6. Financial Economics

    A branch of economics that analyzes the use and distribution ...
Related Articles
  1. Investing

    7 controversial investing theories

    Find out information about seven controversial investing theories that attempt to explain and influence the market as well as the actions of investors.
  2. Trading

    This Is Your Brain On Stocks

    Find out how the human mind can hurt investors' portfolios.
  3. Financial Advisor

    Who is Richard Thaler, Economics Nobel Prize Winner?

    Thaler, one of the founding behavioral economists, won the 2017 Nobel Prize in Economic Sciences.
  4. Insights

    5 Nobel Prize-Winning Economic Theories You Should Know About

    Here are 5 prize-winning economic theories that you’ll want to be familiar with.
  5. Insights

    The Basics Of Game Theory

    Here we take an introductory look at game theory and the terms involved, and introduce you to a simple method of solving games, called backwards induction.
  6. Financial Advisor

    3 Reasons You're Crazy for Not Investing in Stocks

    It's been more than five years since The Great Recession officially ended. It's time to invest in the stock market again.
  1. What is the homo economicus?

    Homo economicus or "economic man" is the characterization of man in some economic theories as a rational person who pursues ... Read Answer >>
  2. What is the chaos theory?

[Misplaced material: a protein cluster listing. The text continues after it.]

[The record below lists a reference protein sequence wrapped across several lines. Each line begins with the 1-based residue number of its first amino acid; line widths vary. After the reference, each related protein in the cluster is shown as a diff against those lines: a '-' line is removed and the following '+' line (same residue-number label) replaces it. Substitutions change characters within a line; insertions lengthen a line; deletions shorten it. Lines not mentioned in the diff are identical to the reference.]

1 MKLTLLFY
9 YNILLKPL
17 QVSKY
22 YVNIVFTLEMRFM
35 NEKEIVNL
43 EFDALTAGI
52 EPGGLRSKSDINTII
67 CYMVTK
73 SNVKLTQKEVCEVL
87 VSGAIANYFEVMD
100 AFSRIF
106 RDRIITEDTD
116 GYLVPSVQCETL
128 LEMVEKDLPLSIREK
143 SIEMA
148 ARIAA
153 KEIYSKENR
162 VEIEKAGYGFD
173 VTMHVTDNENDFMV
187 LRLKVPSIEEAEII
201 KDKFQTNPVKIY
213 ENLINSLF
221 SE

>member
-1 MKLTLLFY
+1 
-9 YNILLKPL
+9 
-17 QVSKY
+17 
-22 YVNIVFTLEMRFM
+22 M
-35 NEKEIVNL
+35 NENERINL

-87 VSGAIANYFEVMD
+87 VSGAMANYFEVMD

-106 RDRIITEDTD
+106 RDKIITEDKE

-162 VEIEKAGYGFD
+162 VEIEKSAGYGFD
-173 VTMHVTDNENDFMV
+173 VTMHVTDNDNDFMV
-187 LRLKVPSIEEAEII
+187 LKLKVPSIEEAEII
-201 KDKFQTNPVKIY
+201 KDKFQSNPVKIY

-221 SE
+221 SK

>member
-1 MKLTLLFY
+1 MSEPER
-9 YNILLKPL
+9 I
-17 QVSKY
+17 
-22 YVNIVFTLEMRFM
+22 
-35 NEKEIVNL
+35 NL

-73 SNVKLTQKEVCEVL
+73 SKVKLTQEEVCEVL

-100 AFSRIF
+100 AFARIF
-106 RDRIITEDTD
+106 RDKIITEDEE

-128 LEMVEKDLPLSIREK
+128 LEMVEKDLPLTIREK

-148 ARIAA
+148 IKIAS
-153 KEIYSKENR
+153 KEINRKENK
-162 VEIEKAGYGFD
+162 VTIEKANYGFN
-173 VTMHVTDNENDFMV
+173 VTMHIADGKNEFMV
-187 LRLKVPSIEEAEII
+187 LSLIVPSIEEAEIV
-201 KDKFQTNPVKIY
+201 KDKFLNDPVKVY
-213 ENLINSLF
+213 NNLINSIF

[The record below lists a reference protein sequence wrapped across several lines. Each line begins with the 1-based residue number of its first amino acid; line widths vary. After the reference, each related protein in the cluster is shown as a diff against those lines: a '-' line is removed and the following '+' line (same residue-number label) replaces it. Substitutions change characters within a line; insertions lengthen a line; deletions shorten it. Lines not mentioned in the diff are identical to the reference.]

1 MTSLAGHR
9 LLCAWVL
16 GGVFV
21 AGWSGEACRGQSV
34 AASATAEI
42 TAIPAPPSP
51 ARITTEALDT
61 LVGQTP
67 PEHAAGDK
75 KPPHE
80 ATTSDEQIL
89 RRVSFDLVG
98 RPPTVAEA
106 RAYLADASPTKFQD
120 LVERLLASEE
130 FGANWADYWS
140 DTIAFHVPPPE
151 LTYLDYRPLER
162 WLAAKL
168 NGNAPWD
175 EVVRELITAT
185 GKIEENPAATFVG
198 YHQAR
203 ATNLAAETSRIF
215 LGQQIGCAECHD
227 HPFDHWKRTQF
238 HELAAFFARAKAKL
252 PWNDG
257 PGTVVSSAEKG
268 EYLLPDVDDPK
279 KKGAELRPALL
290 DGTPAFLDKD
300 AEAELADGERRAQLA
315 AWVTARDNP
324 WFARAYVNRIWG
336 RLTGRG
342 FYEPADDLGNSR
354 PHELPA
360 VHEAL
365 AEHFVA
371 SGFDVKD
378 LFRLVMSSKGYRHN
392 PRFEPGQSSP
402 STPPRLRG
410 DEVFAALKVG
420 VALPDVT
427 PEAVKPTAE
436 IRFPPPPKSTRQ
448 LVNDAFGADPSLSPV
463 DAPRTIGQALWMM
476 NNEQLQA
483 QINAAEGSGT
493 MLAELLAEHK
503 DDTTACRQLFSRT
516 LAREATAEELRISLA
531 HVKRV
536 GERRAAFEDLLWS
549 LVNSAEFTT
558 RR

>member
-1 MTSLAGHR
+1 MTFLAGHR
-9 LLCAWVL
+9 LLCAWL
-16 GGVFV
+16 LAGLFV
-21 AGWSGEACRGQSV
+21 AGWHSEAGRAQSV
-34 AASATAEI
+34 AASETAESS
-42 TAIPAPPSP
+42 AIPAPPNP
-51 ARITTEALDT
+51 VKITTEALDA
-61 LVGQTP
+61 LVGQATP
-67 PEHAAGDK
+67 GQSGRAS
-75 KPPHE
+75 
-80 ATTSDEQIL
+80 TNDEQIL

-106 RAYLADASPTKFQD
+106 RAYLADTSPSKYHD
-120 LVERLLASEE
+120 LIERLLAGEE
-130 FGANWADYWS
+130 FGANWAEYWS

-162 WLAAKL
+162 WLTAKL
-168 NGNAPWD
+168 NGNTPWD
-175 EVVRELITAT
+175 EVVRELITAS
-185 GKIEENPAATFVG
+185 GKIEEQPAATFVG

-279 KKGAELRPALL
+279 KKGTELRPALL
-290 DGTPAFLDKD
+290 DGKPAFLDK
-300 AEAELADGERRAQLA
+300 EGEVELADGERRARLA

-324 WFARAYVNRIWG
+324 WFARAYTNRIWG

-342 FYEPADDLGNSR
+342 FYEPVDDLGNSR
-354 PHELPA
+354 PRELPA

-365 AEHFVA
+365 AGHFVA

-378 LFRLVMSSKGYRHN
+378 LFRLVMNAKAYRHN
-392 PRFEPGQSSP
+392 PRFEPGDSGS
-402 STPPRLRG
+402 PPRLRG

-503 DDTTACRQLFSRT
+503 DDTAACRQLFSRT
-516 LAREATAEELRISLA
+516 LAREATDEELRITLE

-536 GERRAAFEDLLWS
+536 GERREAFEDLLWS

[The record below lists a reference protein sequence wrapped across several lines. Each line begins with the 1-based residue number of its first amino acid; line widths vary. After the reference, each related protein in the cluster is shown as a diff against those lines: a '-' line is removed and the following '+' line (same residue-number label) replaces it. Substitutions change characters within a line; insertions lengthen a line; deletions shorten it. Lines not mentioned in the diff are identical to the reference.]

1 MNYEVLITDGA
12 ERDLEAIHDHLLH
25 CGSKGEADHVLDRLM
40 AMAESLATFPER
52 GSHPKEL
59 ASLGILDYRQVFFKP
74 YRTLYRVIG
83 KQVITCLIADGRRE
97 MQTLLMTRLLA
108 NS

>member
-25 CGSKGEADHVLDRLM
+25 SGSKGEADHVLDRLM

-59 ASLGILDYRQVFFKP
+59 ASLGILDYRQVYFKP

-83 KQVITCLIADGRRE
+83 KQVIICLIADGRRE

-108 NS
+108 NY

The chaos theory is a complicated and disputed mathematical theory that seeks to explain the effect of seemingly insignificant ... Read Answer >>
  3. Is a good's production cost related to its value?

    Learn about the history and debate regarding the metrics used to determine the value of a good and which theories place emphasis ... Read Answer >>
  4. What are the differences between weak, strong and semi-strong versions of the Efficient ...

    Discover how the efficient market theory is broken down into three versions, the hallmarks of each and the anomalies that ... Read Answer >>
  5. What does the Efficient Market Hypothesis have to say about fundamental analysis?

    Find out what the efficient markets hypothesis has to say about fundamental analysis and how recent finance research has ... Read Answer >>
  6. Why is game theory useful in business?

    Once hailed as a revolutionary interdisciplinary phenomenon, game theory is actually applicable in today's business world. ... Read Answer >>
Hot Definitions
  1. Entrepreneur

    An Entrepreneur is an individual who founds and runs a small business and assumes all the risk and reward of the venture. ...
  2. Money Market

    The money market is a segment of the financial market in which financial instruments with high liquidity and very short maturities ...
  3. Perfect Competition

    Pure or perfect competition is a theoretical market structure in which a number of criteria such as perfect information and ...
  4. Compound Interest

    Compound Interest is interest calculated on the initial principal and also on the accumulated interest of previous periods ...
  5. Income Statement

    A financial statement that measures a company's financial performance over a specific accounting period. Financial performance ...
  6. Leverage Ratio

    A leverage ratio is any one of several financial measurements that look at how much capital comes in the form of debt, or ...
Trading Center